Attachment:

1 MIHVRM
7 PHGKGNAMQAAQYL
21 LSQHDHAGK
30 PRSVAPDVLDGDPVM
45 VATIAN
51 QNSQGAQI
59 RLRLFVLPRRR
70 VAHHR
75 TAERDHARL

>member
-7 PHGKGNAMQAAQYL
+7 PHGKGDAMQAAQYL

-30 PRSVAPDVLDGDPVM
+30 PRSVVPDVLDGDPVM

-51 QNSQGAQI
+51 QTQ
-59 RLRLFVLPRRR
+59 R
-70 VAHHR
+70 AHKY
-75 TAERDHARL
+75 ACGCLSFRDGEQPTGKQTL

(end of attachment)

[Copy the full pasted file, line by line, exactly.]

1 MIHVRM
7 PHGKGNAMQAAQYL
21 LSQHDHAGK
30 PRSVAPDVLDGDPVM
45 VATIAN
51 QNSQGAQI
59 RLRLFVLPRRR
70 VAHHR
75 TAERDHARL

>member
-7 PHGKGNAMQAAQYL
+7 PHGKGDAMQAAQYL

-30 PRSVAPDVLDGDPVM
+30 PRSVVPDVLDGDPVM

-51 QNSQGAQI
+51 QTQ
-59 RLRLFVLPRRR
+59 R
-70 VAHHR
+70 AHKY
-75 TAERDHARL
+75 ACGCLSFRDGEQPTGKQTL